medical science does point at stress and anxiety as the source of these problems, so the science agrees that our mind is able to make our body sick. Why does it need to come so far, that we have to get physically sick to notice that we are pushing ourselves too hard? Because we think that the mind is superior to the body. Because we don’t listen to the little signals of the body (a headache, prolonged tension in the shoulders, mysterious back pain), so that the body has to shout and to almost turn off its life-support systems (e.g. appetite and vitality) to stop us from damaging it any further. I have witnessed this process in myself as a young ambitious ICT professional and I am witnessing this in others as a yoga teacher. As an artist and maker I am holding this awareness with me, this motivates me even more to engage embodiment as an important part of my visual language.

I believe you can draw inspiration from any situation, even from mental distress. There are plenty of examples in the history of art of artists drinking themselves into brilliancy followed by a suicide or other form of demise. They also fed their work with their bodily and mental experiences. But how sustainable is this?  Is that the recipe for success?

As a woman, a mother, a teacher and a yogini I see myself as a keeper of life, the one who creates, supports and nurtures life in others and within myself. A holistic art practice, with respect to the environment, the viewer and the maker is a necessity for me, as a human being. At this time of deep uncertainty, when most of the world is taking repose in self-isolation, quarantine or lockdown, it is inevitable that we start reevaluating our way of life and our activities. Is being an artist a vital profession? What value does my work have? Can this work sustain me and my family in this society? Can I contribute to humanity with this work? But also, does this work bring me joy? Is having joy from the work enough to call it vital?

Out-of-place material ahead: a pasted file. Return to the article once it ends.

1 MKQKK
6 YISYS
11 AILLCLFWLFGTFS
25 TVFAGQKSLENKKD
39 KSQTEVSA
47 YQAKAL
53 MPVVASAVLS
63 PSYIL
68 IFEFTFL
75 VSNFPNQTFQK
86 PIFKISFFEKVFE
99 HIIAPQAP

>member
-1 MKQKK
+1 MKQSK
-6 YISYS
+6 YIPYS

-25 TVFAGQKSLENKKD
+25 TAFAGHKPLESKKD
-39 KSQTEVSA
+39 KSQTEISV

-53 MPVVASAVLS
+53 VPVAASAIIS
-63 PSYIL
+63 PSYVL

I am focussing on my body – my home, my refuge, my means of expression. I am taking care of my body and become aware of its energies. I am loosening the grip on my thinking and let my hands speak. 

Energy of Matter

Body awareness and becoming aware of the energies within lead to more understanding of the energies outside — the properties and potential of materials I use for making. I love working with textile for its deep connection with the human body, from the way of creating the fiber to the way of making cloth, I love the symbolism of textile connections. I love working with clay for its ability to enter into a conversation with my body and to either take the shape I give it or collapse when I ask too much. There’s something about the direct contact with the material, the physical interaction between my body and the body of clay that gives me a sense of pleasure and accomplishment. Interaction with textile, clay, wood or stone lets me explore their different qualities and challenge my body to find a way of creating a fluent conversation with the material. 

After this direct interaction with the material I look at the pieces and wonder. The next phase is to let these pieces be, observe them and notice the connections between the various pieces and the space. This process is necessary to find a way to stimulate their eloquence, to let them speak to the body, the visceral, the subconscious of the viewer. 

I have learned to analyse, reason and conceptualise and these skill have been serving me well in a lot of situations. However, when making an art piece, creating a yoga flow or writing a poem, it is not enough. This path is a path of unlearning, letting go of the pre-defined and learning to listen to your senses,  your intuition, to feel the energies present inside and outside. 


Handwork is an important aspect of my artistic practice, since embodiment is my topic and my mode of working.. “The hand is the window on to the mind”10, wrote Immanuel Kant. 

The hands and fingers take a proportionately large space in our brain cortex, both for motor and sensory properties.  

It is fascinating to see these images with the scientific proof of that what the crafts(wo)men have been long aware of.